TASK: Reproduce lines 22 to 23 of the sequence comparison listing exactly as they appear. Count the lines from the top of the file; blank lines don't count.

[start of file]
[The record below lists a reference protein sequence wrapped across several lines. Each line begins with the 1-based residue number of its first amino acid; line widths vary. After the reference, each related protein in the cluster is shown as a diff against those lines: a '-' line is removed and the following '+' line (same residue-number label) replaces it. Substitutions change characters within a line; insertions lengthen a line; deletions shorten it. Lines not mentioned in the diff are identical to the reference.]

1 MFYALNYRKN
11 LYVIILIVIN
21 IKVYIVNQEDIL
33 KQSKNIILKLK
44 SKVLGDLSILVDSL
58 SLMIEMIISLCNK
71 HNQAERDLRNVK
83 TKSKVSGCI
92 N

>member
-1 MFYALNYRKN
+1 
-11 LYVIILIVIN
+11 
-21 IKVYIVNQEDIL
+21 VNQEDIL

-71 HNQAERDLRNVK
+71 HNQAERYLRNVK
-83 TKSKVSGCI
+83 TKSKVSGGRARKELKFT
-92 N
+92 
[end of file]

-92 N
+92 